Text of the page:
One would think that these are the kinds of situations you'd want to give him a lot of reps in, until he got a feel for making the right decisions at game speed. But he has not actually gotten much burn while doing the things he should be working to get better at. In truth, he's spent a lot of time with his ass just parked in the corner. As of mid-March, he had airballed as many corner threes as he had made. At time of writing, he has shot 52 threes, made 29 percent of them, and failed to make contact with the rim on 13 percent of them. This is not what he's used to doing on a basketball court—or what he should be doing, on any sane theory of his value. But it's happening for a number of reasons, which lie well beyond poor Obi's control. The Knicks are in the playoff hunt, which gives them less leeway to throw an unformed rookie on the floor to sponge up lots of minutes. Thibs, for all his virtues, has never met a veteran he didn't want to grind to a fine powder and is using a heroic Julius Randle 37 minutes a night, second only to James Harden. Toppin nominally plays the same position as Randle. Finally, having the second-worst spacing in the league complicates life for an overwhelmed big man who just wants to bounce around in the paint. This all makes it challenging to find game situations and specific lineups where squeezing Toppin into the rotation wouldn't be damaging to the team's larger ends.

But developing a lottery pick who is already 23—or at the very least figuring out what the hell he can do—should be a rather large end for a team that is, let's be real, going nowhere at the moment. And role matters. Here is the apparently outlandish hypothesis of this piece: Developing players should get reps that are relevant to the role they would theoretically play in the NBA. They should practice the things they are going to do. If it turns out that this is not possible to achieve in the normal flow of the season, then they should go play somewhere else to get those reps. Why not a long stint in the G League? Maybe we should think about the shifting role of the developmental league; suddenly it's become an alternative to college for upcoming lottery names like Jalen Green and Jonathan Kuminga. Why not a rehabilitation center for last year's struggling names? And if a trip to the G League is ruled out due to misplaced pride, or hand-wringing about the optics of "giving up" on a lauded draft pick, that's short-sighted. I'd contend that "giving up" on Obi Toppin looks a lot more like letting him bonk corner threes off the top of the backboard; he's doing plenty of that, and it doesn't seem to be a balm for his confidence. What's certain is it's not making him any better at spot-up shooting. Is it psychologically fruitful for a guy who was just one of the most productive players in college basketball to see himself fail this consistently while miscast in a role no one envisioned for him?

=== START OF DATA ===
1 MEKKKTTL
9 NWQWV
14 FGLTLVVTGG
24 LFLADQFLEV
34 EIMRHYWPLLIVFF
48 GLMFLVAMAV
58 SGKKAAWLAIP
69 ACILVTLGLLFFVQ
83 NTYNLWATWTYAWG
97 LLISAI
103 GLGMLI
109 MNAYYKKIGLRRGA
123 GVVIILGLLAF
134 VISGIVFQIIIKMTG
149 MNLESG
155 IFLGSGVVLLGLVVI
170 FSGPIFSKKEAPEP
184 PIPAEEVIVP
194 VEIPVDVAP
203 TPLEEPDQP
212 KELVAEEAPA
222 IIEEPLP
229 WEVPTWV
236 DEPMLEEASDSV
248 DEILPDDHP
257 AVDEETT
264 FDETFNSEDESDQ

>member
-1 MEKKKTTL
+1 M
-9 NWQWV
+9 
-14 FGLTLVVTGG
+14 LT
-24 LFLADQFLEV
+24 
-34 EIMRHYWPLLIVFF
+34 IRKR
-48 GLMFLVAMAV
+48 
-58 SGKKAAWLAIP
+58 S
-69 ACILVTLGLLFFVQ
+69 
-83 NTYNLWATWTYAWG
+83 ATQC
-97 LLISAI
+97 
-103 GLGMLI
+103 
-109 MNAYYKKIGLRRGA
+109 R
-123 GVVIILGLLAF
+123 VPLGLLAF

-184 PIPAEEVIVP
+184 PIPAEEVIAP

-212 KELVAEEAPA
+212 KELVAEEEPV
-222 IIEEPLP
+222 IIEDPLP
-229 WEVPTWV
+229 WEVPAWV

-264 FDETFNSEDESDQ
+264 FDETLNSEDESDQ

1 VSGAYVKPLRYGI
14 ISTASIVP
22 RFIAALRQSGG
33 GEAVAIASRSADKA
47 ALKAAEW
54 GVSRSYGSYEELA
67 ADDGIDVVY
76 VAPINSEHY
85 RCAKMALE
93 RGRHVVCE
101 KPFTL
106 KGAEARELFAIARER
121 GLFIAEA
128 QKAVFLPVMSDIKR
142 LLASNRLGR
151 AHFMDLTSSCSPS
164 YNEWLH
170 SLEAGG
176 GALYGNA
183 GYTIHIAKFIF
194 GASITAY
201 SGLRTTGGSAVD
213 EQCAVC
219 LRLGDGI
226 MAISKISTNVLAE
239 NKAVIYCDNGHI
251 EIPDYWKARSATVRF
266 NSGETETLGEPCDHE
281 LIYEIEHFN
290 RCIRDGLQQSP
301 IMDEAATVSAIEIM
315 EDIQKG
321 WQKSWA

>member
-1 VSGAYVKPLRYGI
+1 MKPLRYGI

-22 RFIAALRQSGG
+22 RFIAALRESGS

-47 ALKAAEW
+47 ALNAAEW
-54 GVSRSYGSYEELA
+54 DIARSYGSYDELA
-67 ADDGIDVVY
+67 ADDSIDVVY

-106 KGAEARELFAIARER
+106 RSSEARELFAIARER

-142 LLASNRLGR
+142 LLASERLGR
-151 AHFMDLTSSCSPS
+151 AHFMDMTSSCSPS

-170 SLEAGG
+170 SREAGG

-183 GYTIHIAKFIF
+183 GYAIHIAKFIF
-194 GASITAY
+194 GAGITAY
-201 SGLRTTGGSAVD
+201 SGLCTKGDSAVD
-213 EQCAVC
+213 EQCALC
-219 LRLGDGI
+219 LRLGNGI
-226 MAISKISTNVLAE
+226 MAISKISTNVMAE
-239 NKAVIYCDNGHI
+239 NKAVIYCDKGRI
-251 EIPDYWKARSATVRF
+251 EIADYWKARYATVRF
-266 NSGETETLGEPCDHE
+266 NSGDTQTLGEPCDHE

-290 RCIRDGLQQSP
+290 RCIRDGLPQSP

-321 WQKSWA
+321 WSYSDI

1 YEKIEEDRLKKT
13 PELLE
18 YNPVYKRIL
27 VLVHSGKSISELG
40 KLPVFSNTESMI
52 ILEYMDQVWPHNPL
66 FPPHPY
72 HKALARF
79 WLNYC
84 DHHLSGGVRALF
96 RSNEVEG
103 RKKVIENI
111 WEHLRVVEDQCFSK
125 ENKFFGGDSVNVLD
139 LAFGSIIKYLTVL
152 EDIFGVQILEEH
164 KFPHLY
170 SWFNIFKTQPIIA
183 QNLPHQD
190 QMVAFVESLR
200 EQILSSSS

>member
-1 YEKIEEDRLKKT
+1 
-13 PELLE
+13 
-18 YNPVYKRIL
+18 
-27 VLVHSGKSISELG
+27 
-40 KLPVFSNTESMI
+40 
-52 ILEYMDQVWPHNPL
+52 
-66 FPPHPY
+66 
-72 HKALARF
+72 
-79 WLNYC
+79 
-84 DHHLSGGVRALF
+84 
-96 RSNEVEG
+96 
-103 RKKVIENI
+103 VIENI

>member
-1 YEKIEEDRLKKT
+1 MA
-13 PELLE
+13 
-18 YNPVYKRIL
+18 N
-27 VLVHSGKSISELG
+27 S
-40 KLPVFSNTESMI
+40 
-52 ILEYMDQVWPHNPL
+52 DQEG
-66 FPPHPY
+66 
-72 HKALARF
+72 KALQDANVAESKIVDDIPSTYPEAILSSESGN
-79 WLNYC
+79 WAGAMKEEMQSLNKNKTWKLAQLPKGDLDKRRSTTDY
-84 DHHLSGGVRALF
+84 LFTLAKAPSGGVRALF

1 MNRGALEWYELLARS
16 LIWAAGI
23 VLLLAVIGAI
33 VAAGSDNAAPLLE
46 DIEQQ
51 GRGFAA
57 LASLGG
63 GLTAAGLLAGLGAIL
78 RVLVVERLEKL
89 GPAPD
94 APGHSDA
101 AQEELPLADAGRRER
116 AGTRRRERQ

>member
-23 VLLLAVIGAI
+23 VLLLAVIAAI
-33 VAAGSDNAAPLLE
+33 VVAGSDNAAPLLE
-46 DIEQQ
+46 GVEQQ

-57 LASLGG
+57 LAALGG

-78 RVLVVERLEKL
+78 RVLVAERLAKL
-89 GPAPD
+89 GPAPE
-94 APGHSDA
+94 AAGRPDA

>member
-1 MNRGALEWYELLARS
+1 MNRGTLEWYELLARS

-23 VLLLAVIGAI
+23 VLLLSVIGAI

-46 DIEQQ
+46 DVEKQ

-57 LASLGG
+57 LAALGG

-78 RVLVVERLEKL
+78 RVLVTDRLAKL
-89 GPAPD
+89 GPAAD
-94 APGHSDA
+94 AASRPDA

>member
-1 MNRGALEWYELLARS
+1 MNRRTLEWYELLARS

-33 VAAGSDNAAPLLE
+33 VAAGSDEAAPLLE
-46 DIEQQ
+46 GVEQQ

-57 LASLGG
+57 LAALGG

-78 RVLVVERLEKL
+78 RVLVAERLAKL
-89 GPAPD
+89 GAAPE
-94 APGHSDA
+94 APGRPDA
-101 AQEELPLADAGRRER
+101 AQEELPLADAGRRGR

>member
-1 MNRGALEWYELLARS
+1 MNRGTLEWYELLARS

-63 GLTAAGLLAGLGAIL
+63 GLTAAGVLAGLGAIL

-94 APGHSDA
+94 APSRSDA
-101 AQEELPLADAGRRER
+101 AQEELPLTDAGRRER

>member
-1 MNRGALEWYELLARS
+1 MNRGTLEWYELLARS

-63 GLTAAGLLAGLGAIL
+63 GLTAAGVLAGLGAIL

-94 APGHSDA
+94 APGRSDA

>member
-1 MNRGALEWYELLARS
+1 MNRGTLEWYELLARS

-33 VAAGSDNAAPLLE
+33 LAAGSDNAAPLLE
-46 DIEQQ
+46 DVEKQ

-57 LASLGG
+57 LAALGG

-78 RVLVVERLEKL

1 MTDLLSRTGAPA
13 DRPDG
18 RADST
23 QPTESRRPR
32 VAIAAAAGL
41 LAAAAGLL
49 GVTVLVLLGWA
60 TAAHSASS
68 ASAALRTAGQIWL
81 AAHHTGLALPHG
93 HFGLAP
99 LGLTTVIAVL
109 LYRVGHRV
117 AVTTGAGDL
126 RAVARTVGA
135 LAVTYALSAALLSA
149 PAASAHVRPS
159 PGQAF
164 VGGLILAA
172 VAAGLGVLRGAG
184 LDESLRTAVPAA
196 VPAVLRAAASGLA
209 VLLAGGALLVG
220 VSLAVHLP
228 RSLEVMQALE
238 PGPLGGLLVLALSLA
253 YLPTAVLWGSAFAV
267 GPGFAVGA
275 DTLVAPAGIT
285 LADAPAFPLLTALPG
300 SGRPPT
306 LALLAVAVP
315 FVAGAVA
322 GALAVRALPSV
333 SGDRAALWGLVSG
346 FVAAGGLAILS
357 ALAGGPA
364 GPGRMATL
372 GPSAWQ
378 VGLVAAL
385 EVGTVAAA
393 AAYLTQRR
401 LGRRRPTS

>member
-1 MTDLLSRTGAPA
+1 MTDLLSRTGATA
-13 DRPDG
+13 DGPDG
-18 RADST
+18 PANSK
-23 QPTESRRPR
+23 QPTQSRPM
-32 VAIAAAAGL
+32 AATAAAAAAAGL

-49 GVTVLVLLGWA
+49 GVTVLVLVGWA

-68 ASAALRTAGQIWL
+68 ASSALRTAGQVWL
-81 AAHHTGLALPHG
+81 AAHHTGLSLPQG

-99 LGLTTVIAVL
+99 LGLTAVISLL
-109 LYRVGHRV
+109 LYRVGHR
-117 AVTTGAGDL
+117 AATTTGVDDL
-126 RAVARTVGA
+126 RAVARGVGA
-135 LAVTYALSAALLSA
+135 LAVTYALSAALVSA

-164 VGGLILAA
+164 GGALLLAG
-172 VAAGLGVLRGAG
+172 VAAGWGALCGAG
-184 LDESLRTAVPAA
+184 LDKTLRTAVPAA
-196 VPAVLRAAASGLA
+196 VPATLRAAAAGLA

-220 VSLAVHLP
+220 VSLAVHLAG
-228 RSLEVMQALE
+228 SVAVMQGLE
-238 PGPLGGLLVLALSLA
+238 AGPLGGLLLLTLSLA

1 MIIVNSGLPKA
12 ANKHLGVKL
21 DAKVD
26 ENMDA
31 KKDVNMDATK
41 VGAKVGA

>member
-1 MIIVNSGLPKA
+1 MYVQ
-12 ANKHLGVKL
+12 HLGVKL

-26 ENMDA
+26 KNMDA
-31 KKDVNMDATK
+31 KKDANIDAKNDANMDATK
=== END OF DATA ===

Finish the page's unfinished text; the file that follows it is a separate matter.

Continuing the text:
Our suffering Wizards pals report the same frustration watching Deni Avdija, a feisty playmaker with bright flashes early in the season, grow dispirited and gather dust 27 feet from the hoop while Russell Westbrook achieves self-actualization: under-50 percent true-shooting, over-30 percent usage rate. So while some of the developmental challenge might have to do with the small-mindedness of coaches and front offices, some of it might have to do with the way basketball is played now. Modern heliocentric offenses keep the ball in the hands of a lone decision maker like Randle or Westbrook, which creates, in the negative space, that newfangled position called "just sort of stand over there." But if you have a prospect that is supposed to do cool stuff with the ball, like, say, the Oklahoma City Thunder's Aleksej Pokusevski, why not let them rip at a lower level of competition? That's the youngest dude in the NBA, and he has had some putrid stretches of play as a rookie, but after a restorative stint on the Oklahoma City Blue he's now putting up cool lines and wild highlights in the actual league. He's not good yet, but he's at least practicing the kinds of things that he might one day be good at it. OKC has no illusions that they are good; they have enough draft picks to populate a small nation state; they have fully accepted that they are bad and that the future lies in making their young players good. If only the league's other mediocrities could find the same honesty, their rookies would suffer less for it.